Pelisse

Posted Mar 2, 2012 at 12:38 CET in Drawings and prints, Fashion, Fashion plates, My costumes, and Photos.

Pelisse

I started making this pelisse last winter for the 12th night ball. I raced to get it finished and didn’t quite make it, but it was still wearable enough for the ball.

After the ball I wasn’t as motivated to finish it so it’s been in the same state ever since, but now I have finally done the final trimming and the arm holes.

I used the instructions at Marquise but made it a bit shorter and less wide. The pattern is from the 1760s but it’s a very basic shape that stayed very similar for several decades.

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George Romney

Posted Mar 1, 2012 at 10:29 CET in Artists and People.

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Portrait of a Young Woman in Powder Blue, ca. 1777.
Source: Fergus Hall Master Paintings.

George Romney was one of the major English portrait painters of the late 18th century, and I can’t believe I haven’t featured him earlier!

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1778 fashion plate

Posted Feb 29, 2012 at 15:30 CET in Drawings and prints, Fashion, and Fashion plates.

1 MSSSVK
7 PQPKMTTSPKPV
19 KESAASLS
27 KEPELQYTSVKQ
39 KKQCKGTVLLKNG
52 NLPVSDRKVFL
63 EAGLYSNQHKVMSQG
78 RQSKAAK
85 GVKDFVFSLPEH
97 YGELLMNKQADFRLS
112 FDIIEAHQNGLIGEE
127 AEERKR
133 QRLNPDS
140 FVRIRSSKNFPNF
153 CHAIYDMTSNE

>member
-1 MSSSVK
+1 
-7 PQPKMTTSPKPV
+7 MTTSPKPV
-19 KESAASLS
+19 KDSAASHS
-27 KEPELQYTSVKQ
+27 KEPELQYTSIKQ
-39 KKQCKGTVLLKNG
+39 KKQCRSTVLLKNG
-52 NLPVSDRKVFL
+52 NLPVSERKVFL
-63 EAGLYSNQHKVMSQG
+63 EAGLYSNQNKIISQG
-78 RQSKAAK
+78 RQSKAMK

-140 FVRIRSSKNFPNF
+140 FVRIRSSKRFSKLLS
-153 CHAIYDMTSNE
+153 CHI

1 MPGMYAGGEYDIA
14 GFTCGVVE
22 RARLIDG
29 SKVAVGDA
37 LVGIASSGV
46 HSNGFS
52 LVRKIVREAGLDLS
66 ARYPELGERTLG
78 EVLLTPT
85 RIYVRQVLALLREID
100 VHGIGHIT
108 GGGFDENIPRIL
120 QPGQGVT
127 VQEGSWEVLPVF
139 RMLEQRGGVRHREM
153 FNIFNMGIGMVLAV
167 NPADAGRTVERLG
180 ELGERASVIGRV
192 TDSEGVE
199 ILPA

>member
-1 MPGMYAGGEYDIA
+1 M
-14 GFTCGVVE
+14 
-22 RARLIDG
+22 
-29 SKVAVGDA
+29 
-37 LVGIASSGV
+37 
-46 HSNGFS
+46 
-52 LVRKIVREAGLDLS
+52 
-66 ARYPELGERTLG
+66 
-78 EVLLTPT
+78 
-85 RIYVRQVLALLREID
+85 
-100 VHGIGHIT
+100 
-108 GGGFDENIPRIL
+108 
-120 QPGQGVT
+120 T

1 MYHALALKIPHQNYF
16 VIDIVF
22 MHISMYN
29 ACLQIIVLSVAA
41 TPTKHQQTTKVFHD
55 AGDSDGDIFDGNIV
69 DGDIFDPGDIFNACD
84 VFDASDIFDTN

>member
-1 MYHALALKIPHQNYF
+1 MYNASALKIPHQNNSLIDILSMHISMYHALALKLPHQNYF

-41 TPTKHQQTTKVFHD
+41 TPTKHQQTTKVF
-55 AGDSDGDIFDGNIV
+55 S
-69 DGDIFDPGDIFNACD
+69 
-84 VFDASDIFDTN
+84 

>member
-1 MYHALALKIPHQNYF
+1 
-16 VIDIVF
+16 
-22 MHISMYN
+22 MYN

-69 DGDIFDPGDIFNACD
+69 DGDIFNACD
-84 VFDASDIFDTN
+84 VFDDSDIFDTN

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A fashion plate from Gallerie des Modes et Costumes Français.

Jeune Dame coeffée d’un Bonnet rond avec un fichu en marmotte, un Ruban en rosette, une Polonoise et un mantelet blanc.

Source: Museum of Fine Arts, Boston

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Jean-Marc Nattier

Posted Feb 2, 2012 at 20:12 CET in Artists, Fashion, Paintings, and People.

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Marie Adelaide of France as Diana, 1745.
Current location: Uffizi Gallery.

Jean-Marc Nattier was a French painter who did many portraits of the French royal family during the mid 18th century.

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An unusual dress

Posted Jan 27, 2012 at 13:04 CET in Fashion.

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While looking through the National Trust Collections I came across something interesting. This robe above, dated 1785 - 1795 from the Snowshill Wade Costume Collection stood out very much to me because I’ve never seen anything like it before.

The reason I was so surprised by it is because of the fabric. I’ve never before seen an extant garment made up in a toile de Jouy type fabric before, and thus I’ve always thought it was a fabric used strictly for decorating purposes. I wouldn’t have been so surprised if it was a pair of stays or a pocket that could have been made from scraps, but an entire robe definitely seems unusual to me. The print also seems very large and more suited for massive drapes or something rather than clothing.

Any thoughts on this dress and its unusual fabric? Have you seen any other garments made of toile de Jouy?

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